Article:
Featured Research

from universities, journals, and other organizations

New study sheds light on how Salmonella spreads in the body

Date:
December 6, 2012
Source:
University of Cambridge
Summary:
Scientists have discovered a new mechanism used by bacteria to spread in the body. The mechanism offers the potential to identify targets to prevent the dissemination of the infection process.

Findings of Cambridge scientists, published December 6 in the journal PLoS Pathogens, show a new mechanism used by bacteria to spread in the body with the potential to identify targets to prevent the dissemination of the infection process.

Related Articles


Salmonella enterica is a major threat to public health, causing systemic diseases (typhoid and paratyphoid fever), gastroenteritis and non-typhoidal septicaemia (NTS) in humans and in many animal species worldwide. In the natural infection, salmonellae are typically acquired from the environment by oral ingestion of contaminated water or food or by contact with a carrier. Current vaccines and treatments for S. enterica infections are not sufficiently effective, and there is a need to develop new therapeutic strategies.

Dr Andrew Grant, lead author of the study from the University of Cambridge, said: "A key unanswered question in infectious diseases is how pathogens such as Salmonella grow at the single-cell level and spread in the body. This gap in our knowledge is hampering our ability to target therapy and vaccines with accuracy."

During infection, salmonellae are found mainly within cells of the immune system where they are thought to grow and persist. To do so the bacteria adapt to their surrounding environment and resist the antimicrobial activity of the cell. Research from the Cambridge group has shown that the situation is more complex in that the bacteria must also escape from infected cells to spread to distant sites in the body, avoiding the local escalation of the immune response and thus playing a 'catch me if you can' game with the host immune system.

A body of knowledge has been built using in vitro (test tube) cell culture experiments that indicates that replication of Salmonella enterica within host cells in vitro is somewhat dependent on the bacteria making a syringe-like structure, called a Type 3 Secretory System (T3SS). This then injects bacterial proteins into the host cell, which in turn enhance bacterial replication inside that cell. This T3SS is encoded by genes in a region of the bacterial chromosome called Salmonella Pathogenicity Island 2 (or SPI-2). Translating this cell culture work into whole animals, it has become accepted dogma that the SPI-2 T3SS is also required for bacterial intracellular replication in cells inside the body.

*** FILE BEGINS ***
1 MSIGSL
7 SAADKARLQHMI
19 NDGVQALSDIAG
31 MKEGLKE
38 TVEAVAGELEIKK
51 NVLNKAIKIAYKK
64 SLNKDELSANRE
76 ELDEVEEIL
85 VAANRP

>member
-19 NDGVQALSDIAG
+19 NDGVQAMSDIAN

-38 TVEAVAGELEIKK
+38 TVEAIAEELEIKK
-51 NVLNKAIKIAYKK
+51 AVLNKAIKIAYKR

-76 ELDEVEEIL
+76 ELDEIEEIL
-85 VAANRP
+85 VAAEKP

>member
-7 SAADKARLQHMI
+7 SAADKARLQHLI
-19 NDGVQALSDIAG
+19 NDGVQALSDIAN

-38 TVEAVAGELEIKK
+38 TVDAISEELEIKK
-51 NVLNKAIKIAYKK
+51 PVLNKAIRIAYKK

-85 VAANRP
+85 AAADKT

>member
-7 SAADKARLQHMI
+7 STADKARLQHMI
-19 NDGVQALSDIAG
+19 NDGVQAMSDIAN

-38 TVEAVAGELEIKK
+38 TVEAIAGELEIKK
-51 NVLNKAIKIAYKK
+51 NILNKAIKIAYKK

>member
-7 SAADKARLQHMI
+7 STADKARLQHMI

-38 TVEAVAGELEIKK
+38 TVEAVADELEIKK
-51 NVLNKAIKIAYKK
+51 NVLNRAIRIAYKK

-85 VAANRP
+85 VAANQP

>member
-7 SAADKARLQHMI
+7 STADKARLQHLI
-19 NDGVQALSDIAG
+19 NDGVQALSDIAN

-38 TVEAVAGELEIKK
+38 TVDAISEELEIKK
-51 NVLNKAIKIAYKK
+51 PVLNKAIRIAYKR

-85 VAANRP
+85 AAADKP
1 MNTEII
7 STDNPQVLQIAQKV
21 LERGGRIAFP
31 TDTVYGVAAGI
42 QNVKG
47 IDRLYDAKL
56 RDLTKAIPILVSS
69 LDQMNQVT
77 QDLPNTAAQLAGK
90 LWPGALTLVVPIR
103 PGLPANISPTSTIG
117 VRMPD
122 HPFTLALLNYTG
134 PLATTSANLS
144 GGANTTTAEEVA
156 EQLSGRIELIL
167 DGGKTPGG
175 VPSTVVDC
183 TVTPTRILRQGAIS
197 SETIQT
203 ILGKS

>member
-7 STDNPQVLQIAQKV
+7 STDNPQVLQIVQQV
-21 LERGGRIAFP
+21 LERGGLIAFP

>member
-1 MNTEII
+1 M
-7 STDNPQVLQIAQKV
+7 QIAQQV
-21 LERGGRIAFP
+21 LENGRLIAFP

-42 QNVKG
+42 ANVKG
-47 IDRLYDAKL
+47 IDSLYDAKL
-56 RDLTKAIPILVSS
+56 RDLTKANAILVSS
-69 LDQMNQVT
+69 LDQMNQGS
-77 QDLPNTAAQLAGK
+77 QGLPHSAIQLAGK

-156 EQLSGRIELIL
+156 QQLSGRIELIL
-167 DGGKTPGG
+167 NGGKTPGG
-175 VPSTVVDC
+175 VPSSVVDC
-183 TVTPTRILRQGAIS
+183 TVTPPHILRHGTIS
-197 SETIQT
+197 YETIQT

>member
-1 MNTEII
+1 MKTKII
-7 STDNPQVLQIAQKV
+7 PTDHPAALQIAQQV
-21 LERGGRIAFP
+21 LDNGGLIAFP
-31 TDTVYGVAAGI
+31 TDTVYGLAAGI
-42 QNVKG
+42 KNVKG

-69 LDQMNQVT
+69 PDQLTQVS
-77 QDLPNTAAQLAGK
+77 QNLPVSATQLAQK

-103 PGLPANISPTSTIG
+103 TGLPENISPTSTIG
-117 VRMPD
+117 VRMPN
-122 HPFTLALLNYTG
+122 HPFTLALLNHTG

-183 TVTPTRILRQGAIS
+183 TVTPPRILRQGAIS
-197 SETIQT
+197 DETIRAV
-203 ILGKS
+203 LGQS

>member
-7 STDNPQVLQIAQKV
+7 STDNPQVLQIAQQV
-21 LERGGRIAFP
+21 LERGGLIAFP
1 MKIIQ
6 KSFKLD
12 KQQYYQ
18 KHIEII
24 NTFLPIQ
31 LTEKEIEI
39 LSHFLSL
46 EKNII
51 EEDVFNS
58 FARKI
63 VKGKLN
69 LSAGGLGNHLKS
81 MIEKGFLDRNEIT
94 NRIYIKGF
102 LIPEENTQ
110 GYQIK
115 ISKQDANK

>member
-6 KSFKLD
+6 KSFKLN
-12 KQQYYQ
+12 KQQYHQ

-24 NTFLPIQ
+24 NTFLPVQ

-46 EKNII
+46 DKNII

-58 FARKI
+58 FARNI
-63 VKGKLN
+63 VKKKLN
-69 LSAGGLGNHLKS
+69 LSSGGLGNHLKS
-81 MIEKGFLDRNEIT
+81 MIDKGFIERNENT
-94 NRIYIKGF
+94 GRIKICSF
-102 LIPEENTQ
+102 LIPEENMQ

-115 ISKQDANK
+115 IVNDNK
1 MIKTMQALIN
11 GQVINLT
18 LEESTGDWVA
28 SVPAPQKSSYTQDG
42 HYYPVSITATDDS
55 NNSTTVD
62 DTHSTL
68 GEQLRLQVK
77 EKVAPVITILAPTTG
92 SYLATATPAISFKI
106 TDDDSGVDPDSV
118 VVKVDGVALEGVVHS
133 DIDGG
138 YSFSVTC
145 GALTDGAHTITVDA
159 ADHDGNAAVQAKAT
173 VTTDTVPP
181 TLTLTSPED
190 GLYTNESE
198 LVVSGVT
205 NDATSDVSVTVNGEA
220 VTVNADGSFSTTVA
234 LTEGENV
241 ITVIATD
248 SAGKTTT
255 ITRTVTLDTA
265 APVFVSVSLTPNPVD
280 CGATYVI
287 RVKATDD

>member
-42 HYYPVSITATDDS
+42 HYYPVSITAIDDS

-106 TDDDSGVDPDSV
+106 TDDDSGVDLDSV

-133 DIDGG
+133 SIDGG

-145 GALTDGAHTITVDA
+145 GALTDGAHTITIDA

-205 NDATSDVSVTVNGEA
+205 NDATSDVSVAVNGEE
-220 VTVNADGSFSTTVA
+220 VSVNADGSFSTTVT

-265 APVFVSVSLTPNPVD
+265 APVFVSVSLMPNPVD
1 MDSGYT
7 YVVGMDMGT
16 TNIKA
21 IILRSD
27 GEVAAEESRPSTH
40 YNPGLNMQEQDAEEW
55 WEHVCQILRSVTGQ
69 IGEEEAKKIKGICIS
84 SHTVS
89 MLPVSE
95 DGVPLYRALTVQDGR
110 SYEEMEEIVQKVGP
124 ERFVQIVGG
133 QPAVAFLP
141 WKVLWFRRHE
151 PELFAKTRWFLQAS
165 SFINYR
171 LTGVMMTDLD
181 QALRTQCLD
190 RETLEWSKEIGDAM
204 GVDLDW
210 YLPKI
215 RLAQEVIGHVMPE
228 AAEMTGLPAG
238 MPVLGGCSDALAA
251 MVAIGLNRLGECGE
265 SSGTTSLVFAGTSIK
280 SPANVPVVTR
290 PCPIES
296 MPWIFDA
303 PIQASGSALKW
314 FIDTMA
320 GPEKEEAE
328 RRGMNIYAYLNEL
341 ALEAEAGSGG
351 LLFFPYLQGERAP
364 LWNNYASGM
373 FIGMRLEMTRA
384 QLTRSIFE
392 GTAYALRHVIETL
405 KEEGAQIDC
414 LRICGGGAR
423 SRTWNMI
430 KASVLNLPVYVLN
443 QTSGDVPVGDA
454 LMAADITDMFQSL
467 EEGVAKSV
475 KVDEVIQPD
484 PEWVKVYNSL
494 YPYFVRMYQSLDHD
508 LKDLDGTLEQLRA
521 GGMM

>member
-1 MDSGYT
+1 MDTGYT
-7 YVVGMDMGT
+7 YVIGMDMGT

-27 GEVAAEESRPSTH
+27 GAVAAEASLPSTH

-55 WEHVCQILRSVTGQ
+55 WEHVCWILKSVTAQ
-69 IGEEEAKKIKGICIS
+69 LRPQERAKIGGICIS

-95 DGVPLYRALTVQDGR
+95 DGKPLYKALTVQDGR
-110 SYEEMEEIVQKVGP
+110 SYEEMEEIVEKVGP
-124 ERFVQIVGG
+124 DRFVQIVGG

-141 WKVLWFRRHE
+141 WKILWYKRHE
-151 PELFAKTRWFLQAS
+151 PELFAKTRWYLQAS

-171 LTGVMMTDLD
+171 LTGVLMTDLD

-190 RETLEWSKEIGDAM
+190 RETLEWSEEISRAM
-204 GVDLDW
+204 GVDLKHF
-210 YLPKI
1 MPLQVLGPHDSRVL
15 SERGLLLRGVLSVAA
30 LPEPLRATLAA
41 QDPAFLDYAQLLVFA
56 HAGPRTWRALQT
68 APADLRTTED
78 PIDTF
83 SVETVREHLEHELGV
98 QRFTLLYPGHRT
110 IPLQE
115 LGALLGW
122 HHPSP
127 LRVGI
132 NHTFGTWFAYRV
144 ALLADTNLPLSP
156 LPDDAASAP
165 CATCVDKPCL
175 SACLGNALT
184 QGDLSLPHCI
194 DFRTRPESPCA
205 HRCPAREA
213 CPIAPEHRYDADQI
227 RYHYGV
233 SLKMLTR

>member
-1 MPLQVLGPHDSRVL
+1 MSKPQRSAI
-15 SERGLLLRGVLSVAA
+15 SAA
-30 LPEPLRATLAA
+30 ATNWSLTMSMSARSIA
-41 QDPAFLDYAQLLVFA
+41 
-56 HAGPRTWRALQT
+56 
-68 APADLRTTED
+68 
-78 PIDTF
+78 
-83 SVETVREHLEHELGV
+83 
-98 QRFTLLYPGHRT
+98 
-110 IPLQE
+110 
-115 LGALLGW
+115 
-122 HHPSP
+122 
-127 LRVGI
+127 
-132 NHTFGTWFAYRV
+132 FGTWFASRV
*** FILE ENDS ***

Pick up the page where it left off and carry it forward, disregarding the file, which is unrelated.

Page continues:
However, using fluorescence and confocal microscopy (which are imaging techniques), the Cambridge team has dispelled this dogma concerning the requirement for the SPI-2 T3SS for intracellular replication in the body. The researchers have shown that mutants lacking SPI-2 can reach high numbers within individual host cells, a situation that does not happen in in vitro cell culture.

The researchers, from the Mastroeni and Maskell laboratories at the University of Cambridge's Department of Veterinary Medicine, investigated this phenomenon further and made the surprising discovery that salmonellae lacking the SPI-2 T3SS remain trapped inside cells and cannot spread in the body. One idea is that this will in turn lead to the arrest of bacterial division as a consequence of spatial or nutritional constraints. Despite growing to high numbers per cell, these mutants are much less able to grow overall in the body because far fewer cells become infected due to the greatly reduced ability of the bacteria to escape from the original infected cells.

These findings call into question the usefulness of some in vitro experimental systems that, when used in isolation, do not usefully represent the very complex structure of mammalian organisms.

The team also presented a new role for the NADPH phagocyte oxidase (Phox) (a host mechanism which generates reactive oxygen species which can inhibit the growth and/or kill the bacteria) in the control of Salmonella infection. They observed that this system inhibits bacterial escape from host cells, and that normally the SPI-2-encoded T3SS counters this system to facilitate bacterial exit from infected cells. This highlights a previously unknown interplay between SPI-2 T3SS and innate immunity in the dynamics of within-host bacterial growth and spread. The research shows that in the absence of an active Phox, SPI-2 T3SS becomes dispensable for the spread of Salmonella in the tissues. Conversely, when an active Phox is present, a SPI-2 T3SS mutant grows inside cells to high intracellular densities but appears to be unable to escape from the cells and disseminate in the body.